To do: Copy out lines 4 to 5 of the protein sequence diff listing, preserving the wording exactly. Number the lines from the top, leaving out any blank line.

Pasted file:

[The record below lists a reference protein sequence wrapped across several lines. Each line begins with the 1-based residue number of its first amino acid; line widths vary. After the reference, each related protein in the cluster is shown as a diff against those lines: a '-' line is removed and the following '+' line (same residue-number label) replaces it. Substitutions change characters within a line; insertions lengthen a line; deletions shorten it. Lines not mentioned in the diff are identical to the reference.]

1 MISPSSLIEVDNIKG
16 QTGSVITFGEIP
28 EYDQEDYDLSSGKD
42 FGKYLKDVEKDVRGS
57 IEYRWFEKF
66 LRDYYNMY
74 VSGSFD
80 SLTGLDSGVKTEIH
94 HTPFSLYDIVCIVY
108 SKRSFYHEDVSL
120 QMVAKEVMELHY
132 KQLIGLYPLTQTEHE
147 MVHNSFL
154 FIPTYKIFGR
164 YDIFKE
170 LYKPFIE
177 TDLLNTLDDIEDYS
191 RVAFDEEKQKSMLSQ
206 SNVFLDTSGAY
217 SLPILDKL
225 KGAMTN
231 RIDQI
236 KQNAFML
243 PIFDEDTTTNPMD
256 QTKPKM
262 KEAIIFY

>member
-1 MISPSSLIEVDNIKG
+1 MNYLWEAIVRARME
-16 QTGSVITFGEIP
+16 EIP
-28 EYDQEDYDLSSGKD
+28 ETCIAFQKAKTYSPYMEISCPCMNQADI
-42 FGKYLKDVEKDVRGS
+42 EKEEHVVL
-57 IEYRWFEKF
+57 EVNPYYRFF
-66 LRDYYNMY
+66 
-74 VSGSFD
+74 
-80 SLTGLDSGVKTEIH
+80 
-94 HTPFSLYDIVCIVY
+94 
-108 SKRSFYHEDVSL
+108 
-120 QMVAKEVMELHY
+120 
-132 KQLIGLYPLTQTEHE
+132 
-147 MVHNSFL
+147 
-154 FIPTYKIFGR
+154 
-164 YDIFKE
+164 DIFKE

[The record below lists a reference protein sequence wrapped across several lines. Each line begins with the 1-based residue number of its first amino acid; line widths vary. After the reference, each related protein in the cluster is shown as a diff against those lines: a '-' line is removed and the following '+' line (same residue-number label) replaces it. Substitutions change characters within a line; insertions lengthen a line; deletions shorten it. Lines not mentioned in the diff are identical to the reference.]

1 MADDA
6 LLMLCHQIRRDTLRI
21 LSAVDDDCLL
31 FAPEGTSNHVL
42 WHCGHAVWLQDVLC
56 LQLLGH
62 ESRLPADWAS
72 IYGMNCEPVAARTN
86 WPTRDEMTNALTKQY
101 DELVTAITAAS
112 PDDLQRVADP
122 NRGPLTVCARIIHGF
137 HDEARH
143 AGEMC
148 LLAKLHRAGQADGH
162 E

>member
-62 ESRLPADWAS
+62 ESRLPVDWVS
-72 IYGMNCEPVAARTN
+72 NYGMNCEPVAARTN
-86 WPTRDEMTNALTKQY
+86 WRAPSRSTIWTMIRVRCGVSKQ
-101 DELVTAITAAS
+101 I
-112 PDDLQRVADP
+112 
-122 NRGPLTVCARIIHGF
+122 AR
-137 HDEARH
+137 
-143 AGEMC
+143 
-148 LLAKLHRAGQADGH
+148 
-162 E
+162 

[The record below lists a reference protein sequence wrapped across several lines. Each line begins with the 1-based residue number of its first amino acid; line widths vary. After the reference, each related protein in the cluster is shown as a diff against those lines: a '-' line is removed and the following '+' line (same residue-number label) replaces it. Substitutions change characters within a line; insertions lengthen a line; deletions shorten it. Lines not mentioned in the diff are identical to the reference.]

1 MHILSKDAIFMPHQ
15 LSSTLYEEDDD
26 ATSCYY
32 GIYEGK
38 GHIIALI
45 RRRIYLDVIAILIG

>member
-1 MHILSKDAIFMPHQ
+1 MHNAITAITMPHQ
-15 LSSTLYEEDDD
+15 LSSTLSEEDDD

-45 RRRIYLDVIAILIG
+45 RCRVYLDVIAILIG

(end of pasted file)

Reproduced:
28 EYDQEDYDLSSGKD
42 FGKYLKDVEKDVRGS